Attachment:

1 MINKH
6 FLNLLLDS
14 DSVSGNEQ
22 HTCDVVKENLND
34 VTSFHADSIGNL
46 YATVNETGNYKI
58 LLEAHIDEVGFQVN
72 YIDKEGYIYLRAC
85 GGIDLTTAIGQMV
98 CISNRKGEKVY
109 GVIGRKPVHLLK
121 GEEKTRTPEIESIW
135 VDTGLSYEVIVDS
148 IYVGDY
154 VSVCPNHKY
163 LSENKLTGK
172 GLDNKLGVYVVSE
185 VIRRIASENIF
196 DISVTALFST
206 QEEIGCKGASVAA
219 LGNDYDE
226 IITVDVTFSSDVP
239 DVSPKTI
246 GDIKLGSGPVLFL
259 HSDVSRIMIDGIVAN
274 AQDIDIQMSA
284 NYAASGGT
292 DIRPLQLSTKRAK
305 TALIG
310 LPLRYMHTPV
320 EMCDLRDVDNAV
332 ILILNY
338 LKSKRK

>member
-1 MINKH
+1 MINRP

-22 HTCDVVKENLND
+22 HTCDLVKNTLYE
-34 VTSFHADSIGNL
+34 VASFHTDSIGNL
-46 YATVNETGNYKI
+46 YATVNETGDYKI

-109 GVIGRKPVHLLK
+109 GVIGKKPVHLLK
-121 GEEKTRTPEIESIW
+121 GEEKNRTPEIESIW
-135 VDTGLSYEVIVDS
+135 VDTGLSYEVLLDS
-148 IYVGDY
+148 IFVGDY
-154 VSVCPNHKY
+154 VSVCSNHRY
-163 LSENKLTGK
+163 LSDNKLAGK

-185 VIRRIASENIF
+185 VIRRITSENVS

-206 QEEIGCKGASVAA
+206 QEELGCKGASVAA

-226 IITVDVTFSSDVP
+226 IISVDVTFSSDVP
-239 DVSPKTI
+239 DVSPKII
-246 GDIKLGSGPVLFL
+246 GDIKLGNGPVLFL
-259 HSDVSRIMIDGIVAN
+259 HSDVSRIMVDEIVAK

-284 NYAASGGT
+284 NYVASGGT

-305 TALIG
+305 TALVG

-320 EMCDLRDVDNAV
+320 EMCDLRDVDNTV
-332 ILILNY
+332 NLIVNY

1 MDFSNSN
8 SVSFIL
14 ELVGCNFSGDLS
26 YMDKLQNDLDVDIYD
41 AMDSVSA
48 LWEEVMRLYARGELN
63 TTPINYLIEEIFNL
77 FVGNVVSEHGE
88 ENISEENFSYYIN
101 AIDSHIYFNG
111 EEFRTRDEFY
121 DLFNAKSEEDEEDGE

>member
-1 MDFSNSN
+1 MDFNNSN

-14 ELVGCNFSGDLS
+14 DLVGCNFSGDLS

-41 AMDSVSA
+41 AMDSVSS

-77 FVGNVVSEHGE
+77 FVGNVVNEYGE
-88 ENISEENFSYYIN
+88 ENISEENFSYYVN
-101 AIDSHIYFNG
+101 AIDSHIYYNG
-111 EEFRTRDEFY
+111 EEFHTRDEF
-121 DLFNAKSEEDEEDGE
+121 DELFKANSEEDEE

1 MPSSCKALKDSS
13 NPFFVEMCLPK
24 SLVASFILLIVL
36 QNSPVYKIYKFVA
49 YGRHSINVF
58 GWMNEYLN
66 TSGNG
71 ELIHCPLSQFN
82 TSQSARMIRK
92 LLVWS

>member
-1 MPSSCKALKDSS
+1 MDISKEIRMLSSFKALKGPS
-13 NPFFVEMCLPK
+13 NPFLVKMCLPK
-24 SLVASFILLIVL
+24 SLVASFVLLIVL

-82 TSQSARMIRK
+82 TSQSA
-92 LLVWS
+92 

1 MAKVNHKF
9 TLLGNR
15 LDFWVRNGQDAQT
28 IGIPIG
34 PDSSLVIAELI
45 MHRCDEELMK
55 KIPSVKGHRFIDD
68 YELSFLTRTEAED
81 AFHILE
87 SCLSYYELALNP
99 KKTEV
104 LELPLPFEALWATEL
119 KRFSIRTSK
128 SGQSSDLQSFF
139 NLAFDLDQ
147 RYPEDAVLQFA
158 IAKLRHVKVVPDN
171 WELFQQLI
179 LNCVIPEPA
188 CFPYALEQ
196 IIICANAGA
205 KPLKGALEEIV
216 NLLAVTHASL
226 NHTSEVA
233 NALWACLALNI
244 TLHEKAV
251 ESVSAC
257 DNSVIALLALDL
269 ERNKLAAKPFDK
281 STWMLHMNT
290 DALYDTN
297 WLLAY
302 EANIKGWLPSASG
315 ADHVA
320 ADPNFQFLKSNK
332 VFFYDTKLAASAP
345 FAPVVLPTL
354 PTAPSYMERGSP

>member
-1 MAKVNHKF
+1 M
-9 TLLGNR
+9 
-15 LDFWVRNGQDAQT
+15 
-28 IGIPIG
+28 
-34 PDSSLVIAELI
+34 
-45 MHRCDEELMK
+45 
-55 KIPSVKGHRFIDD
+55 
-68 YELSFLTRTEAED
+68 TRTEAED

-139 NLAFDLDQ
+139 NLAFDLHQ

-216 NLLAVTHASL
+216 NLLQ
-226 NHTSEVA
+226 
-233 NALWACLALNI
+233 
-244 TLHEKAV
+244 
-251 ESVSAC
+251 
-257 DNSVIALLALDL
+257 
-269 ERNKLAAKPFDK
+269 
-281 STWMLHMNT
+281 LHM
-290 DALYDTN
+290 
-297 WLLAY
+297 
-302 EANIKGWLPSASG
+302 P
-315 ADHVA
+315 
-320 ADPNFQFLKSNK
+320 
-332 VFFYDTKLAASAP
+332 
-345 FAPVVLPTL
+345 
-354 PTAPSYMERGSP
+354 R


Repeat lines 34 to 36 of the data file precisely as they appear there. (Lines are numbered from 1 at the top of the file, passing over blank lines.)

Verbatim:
>member
-1 MINKH
+1 MINRP